What So Not on the album imprinting an iconic individualised mark on the electronic dance scene

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What So Not on the album imprinting an iconic individualised mark on the electronic dance scene

One of Australia’s largest exports and highly respected EDM producer What So Not (AKA Emoh / Chris Emerson), formerly known for his collaborations with Flume, has taken a solo direction in his music career, imprinting an iconic individualised mark on the electronic dance scene with the release of his long-awaited and greatly anticipated debut album, Not All The Beautiful Things.
After wowing fans with his EP Divide & Conquer in 2016 and establishing himself as one of the world’s most revered electronic acts, it’s hard to believe that What So Not hasn’t yet released an album, until now.
“I feel like the first album you work on all your life until you release it you know,” he smiles. “Some of the songs on there I started three and a half years ago and at those points in my career, I felt that my abilities weren’t at the level that the songs really deserved.”
Over three years in the making, Not All the Beautiful Things is about transformation and metamorphosis, a culmination of everything the Sydney-born artist has been working towards, creating an album that encompasses many emotions with finesse and poise, a credit to the development of What So Not’s thought fuelled and anomalous vibe.
“A lot of these songs came from personal experiences and they have one cohesive concept across the whole body of work,” Emerson explains. “The title itself, Not All The Beautiful Things, is meant to represent dramatic ends to relationships and what effect that has on us, and I paralleled this to a post-apocalyptic setting where everything you thought was life, everything you thought was your world, has fallen apart and you’re salvaging whatever is left to get by and hopefully rebuild.
“I found that by creating this alternate world, I could accentuate ideas and over dramatise things and I could combine attributes from different people together to create more interesting stories than perhaps the extent to what my own reality was restricted,” he continues. “The album title ties into that because Not All Beautiful Things is as though we strive for these things, we try to achieve these things that we think are important; often we forget what is happening right now, often we forget the people that are around us. We might go five or ten years down the track and suddenly we’re older and we didn’t quite get what we wanted but what we thought was important and we missed everything along the way… this is kind of paying respects to things along the way.”
With such a deep underlying message, it’s Emerson’s craftsmanship that is undeniable in this album, steering away from the generic conventions of electronic music and bringing something incredibly different to the table, enlisting a slew of collaborators such as legendary rock lords Toto (on We Keep On Running), San Holo, Rome Fortune, Skrillex, Slumberjack and BUOY to create an immersive and varicoloured piece of work.
With all 12 collaborative tracks now out in the world, it was the single ‘Be Ok Again’ released last November that truly gained the music world’s attention. This deeply personal song not only features legendary rockstar and Silverchair frontman Daniel Johns, but also sees Emerson writing and performing vocals for the first time as well.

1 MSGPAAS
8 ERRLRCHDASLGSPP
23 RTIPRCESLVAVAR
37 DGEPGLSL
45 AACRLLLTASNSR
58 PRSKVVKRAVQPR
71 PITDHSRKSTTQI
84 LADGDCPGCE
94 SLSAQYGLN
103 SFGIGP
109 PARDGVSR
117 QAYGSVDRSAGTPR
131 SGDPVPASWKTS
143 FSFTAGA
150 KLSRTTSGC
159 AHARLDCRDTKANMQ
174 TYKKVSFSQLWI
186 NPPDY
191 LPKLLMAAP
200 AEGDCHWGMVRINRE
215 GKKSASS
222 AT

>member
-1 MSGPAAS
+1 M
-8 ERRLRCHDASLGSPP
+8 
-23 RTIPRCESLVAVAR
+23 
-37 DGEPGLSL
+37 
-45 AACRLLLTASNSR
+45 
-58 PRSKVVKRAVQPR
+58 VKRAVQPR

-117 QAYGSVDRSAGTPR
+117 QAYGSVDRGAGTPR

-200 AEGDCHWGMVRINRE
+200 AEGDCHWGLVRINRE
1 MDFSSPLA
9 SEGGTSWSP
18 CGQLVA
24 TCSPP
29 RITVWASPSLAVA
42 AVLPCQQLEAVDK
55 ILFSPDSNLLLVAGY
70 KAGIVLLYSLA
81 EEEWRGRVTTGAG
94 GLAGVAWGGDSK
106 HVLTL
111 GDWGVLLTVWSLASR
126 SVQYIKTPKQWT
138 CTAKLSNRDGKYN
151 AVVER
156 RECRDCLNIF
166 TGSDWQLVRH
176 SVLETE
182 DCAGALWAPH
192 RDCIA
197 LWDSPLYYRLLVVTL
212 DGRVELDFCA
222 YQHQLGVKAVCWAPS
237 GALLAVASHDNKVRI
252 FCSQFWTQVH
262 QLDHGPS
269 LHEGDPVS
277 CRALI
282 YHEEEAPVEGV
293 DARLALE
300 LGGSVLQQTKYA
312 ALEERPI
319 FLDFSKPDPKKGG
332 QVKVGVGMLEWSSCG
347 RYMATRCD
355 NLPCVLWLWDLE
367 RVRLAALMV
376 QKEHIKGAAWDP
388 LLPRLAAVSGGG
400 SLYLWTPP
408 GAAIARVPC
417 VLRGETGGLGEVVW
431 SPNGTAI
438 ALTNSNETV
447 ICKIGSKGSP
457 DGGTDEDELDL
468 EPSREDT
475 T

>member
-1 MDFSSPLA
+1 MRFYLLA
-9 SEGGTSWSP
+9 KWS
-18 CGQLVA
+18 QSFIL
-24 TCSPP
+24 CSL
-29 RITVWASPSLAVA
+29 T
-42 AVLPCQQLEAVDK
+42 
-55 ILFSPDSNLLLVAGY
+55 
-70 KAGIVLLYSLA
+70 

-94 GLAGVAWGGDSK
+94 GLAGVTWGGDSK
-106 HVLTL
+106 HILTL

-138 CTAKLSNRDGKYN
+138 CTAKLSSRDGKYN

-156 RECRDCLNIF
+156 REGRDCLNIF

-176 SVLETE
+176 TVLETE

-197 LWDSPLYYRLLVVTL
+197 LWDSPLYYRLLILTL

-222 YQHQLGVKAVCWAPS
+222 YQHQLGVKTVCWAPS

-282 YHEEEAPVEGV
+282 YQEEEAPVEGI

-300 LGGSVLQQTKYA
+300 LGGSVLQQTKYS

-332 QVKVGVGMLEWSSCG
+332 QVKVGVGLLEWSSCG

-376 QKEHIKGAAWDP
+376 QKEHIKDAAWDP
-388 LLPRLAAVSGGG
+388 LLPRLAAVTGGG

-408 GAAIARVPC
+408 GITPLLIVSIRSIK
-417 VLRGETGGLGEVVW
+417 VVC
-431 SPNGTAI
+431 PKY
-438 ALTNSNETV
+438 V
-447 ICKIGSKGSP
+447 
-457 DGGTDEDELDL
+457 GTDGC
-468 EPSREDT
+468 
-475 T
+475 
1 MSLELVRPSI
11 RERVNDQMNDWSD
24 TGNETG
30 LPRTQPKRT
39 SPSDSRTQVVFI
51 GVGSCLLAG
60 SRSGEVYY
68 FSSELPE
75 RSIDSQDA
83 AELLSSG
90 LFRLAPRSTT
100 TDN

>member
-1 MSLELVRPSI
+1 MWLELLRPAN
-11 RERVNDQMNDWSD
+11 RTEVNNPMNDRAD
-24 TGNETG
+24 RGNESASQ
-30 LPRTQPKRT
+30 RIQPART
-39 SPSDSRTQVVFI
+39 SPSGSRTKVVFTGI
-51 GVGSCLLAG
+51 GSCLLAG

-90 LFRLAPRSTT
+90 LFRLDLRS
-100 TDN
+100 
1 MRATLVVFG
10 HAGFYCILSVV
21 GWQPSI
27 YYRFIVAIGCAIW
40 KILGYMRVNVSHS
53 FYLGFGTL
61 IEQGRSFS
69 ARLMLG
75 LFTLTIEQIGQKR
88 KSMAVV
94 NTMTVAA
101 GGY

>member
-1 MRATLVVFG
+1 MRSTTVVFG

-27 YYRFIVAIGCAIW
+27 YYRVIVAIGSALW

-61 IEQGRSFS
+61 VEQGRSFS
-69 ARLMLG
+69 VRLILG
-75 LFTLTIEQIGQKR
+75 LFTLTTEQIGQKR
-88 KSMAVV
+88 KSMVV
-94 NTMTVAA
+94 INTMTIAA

“It was awesome, I had a chance meeting with Daniel and he invited me up to his house to work on some things and see if we had a vibe and sure enough we did and this song in particular ‘Be Okay’,” he explains. “It was something I had produced and written and I actually sung on this track which I’ve never done before. It wasn’t meant to be something I released, it was just meant to be a reference to work on with a vocalist.
“To my surprise, Daniel actually really loved it and not only was he happy to re-sing part of it, but encourage me to keep my voice on there. He added some really amazing parts towards the end of the record as well; it really hyped up that psychotic, sort of fast-paced outro.”
While including your own vocals isn’t uncommon among music producers, Emerson admits it wasn’t something that he ever wanted to try.
“No, to put it simply, I didn’t really want to try it, it just kind of happened,” he laughs. “This idea came to me when I made that song and I sort of developed it from a really personal experience and it just sort of came out. It was never meant to be what it is, but it is and I’m kind of glad that it happened like that. I think diving head first into the deep end on things like this usually produces quite a strong result.”
More than an album, this product is a fully realised artistic statement in which Emerson is in full control of every aspect, from the stage design and visuals to the music videos and merchandise. In creating the album, Emerson bestowed strong commitment to his craft.
“I spent pretty much an entire year without socialising,” he reveals. “I allowed like one or two days every fortnight to go and do something with friends, and the rest of the time was anywhere between 11 and 23 hours in the studio.
“I totally changed all my diet, I got on an exercise regime,” he continues, “The rest was just doing shows on the weekend somewhere in the world and then just locked in a basement in Los Angeles finishing off this album three or four days a week. It drove me insane, but it was worth it.
“It’s something I’ve been very passionate about and worked very hard on for quite a long time now.”
Release: Not All The Beautiful Things is out now.
When & Where: The Forum, Melbourne – June 23. Tickets available from beautifulthingstour.com.
Written by Talia Rinaldo
Image by Luke Eblan